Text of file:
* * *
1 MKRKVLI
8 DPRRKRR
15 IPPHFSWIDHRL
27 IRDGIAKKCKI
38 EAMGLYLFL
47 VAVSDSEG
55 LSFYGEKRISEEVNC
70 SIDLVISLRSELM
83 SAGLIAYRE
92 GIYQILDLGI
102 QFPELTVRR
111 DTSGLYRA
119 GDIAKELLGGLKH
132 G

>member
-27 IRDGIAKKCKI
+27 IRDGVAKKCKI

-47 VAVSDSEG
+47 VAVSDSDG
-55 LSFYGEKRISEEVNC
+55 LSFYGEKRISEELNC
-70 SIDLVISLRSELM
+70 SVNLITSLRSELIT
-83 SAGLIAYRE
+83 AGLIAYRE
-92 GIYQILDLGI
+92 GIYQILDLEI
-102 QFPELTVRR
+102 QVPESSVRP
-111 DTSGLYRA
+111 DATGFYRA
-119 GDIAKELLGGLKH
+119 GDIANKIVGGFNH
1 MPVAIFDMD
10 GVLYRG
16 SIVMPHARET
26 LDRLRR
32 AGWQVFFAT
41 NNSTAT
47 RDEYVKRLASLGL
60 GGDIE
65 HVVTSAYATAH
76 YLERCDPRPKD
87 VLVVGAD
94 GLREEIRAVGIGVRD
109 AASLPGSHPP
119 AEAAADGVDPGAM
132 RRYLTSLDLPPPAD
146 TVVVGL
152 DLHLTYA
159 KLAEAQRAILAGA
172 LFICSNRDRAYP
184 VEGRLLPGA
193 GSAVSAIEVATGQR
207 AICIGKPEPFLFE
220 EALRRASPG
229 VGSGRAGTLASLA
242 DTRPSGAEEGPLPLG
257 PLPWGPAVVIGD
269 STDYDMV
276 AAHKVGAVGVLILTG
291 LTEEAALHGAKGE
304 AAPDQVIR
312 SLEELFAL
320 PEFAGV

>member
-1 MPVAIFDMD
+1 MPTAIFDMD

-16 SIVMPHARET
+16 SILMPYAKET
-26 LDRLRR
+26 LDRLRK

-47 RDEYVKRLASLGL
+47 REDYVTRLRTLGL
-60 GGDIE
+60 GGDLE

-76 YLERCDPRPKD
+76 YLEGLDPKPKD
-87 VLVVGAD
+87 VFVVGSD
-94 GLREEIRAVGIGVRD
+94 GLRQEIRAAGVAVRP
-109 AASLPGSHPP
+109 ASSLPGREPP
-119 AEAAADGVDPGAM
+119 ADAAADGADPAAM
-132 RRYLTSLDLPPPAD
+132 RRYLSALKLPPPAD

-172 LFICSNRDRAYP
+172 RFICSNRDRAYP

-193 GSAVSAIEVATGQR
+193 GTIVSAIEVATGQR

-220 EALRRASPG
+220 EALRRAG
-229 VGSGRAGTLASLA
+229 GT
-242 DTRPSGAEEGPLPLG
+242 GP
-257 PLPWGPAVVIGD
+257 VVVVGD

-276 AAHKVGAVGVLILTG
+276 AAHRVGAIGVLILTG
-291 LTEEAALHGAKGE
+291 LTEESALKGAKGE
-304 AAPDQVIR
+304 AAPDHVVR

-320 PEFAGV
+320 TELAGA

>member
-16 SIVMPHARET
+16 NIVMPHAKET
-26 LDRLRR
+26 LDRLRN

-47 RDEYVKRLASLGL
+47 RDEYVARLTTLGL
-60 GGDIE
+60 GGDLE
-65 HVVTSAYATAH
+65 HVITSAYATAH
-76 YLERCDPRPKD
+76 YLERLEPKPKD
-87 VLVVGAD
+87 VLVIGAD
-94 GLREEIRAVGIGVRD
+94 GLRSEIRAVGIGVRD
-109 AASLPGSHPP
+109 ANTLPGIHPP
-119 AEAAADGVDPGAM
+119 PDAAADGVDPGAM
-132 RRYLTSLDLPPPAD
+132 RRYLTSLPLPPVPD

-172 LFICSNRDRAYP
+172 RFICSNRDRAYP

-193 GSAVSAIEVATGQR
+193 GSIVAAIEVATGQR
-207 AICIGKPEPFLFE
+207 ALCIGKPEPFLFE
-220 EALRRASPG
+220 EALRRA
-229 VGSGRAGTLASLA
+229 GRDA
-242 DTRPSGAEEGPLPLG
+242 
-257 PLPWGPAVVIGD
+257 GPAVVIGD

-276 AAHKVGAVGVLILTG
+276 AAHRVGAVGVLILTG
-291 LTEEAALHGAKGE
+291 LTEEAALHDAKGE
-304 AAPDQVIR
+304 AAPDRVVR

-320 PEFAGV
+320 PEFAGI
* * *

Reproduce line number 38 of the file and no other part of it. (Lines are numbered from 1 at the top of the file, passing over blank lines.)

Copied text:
32 AGWQVFFAT